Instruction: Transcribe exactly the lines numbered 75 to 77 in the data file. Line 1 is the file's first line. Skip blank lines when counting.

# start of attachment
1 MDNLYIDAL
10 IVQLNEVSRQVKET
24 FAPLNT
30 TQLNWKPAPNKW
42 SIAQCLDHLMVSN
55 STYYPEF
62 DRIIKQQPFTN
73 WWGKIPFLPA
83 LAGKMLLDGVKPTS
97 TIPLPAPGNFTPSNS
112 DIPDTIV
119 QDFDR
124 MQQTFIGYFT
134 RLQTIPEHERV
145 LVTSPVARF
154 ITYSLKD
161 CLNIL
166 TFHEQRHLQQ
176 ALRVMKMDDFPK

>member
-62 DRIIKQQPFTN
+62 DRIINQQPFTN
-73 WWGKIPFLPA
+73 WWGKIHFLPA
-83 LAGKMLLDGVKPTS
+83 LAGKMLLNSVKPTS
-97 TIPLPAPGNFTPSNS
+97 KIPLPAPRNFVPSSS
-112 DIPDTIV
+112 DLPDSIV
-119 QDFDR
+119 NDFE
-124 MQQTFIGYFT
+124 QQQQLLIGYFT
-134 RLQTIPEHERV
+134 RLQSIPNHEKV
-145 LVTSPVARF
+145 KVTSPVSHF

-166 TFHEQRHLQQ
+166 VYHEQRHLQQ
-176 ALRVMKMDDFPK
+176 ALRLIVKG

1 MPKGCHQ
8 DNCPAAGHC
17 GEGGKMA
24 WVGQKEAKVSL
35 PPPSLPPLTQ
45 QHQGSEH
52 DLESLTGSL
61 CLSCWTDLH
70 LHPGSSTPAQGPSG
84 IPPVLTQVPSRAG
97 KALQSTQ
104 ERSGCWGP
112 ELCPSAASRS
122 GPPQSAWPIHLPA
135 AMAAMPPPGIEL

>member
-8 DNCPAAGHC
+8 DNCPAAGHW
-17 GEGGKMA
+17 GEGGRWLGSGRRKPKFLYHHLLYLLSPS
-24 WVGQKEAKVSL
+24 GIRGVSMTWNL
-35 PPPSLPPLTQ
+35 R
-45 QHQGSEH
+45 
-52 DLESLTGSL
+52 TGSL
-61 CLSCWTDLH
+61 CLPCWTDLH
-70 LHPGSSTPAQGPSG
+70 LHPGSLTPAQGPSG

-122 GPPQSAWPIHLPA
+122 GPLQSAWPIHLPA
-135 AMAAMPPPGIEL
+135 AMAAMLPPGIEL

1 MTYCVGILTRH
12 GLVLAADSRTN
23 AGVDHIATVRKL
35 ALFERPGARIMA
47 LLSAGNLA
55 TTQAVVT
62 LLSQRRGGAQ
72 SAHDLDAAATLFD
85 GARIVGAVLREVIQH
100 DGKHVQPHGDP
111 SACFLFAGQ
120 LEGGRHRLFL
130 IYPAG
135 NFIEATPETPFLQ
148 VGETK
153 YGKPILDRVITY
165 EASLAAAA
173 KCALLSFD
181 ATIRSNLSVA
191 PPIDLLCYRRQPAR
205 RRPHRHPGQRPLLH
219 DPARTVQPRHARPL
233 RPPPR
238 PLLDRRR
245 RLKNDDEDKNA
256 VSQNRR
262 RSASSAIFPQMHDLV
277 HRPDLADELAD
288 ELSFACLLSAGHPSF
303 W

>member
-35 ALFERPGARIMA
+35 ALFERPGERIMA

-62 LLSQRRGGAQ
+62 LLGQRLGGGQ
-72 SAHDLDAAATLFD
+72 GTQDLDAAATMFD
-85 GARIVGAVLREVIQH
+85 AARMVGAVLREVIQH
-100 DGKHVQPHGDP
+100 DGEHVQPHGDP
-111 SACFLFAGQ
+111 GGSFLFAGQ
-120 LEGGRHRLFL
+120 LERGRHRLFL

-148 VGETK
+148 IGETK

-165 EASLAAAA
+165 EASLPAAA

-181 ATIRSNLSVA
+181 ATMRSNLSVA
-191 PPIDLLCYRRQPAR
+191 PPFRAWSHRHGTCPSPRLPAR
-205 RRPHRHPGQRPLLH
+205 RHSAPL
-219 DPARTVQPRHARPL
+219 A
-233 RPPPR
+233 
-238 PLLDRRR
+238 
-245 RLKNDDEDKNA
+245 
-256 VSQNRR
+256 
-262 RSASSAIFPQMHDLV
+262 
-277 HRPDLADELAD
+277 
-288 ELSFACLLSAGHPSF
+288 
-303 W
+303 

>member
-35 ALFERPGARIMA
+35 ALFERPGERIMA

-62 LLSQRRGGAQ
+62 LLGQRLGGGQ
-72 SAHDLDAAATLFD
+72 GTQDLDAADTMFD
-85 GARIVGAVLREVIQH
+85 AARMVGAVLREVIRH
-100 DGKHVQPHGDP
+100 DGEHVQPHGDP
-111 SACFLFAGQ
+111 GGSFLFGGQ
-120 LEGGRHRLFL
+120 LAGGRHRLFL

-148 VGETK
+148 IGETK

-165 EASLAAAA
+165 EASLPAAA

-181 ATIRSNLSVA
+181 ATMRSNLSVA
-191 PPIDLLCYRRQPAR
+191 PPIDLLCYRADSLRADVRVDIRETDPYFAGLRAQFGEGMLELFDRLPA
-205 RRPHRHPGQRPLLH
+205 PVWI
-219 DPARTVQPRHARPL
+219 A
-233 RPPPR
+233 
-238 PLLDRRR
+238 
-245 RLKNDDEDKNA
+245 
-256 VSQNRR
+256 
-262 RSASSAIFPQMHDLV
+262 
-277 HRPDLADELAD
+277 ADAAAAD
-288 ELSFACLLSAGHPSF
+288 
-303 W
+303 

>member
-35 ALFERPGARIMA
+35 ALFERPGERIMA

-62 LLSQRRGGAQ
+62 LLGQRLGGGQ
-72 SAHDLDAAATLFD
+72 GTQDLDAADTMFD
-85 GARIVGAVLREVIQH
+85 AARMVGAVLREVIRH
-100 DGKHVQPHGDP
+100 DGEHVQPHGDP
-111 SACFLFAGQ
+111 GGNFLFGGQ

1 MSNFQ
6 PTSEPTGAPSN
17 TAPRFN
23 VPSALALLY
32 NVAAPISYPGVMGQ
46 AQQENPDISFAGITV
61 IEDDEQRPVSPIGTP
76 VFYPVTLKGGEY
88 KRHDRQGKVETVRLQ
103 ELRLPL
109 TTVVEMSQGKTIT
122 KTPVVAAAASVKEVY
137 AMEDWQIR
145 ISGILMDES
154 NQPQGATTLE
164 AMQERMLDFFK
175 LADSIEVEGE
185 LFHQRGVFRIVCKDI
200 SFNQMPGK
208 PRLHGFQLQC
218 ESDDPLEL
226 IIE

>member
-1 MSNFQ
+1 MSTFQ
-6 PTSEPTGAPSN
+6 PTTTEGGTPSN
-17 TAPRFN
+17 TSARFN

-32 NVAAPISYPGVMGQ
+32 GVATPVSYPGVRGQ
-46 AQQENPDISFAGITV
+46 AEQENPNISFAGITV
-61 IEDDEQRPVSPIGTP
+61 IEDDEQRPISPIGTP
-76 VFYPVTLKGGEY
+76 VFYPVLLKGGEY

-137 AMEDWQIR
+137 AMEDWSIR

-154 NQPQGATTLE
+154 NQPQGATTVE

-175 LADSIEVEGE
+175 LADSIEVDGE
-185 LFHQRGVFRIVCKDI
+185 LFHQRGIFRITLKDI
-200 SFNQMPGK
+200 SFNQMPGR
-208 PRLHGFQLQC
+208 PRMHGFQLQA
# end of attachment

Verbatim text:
-122 GPPQSAWPIHLPA
+122 GPLQSAWPIHLPA
-135 AMAAMPPPGIEL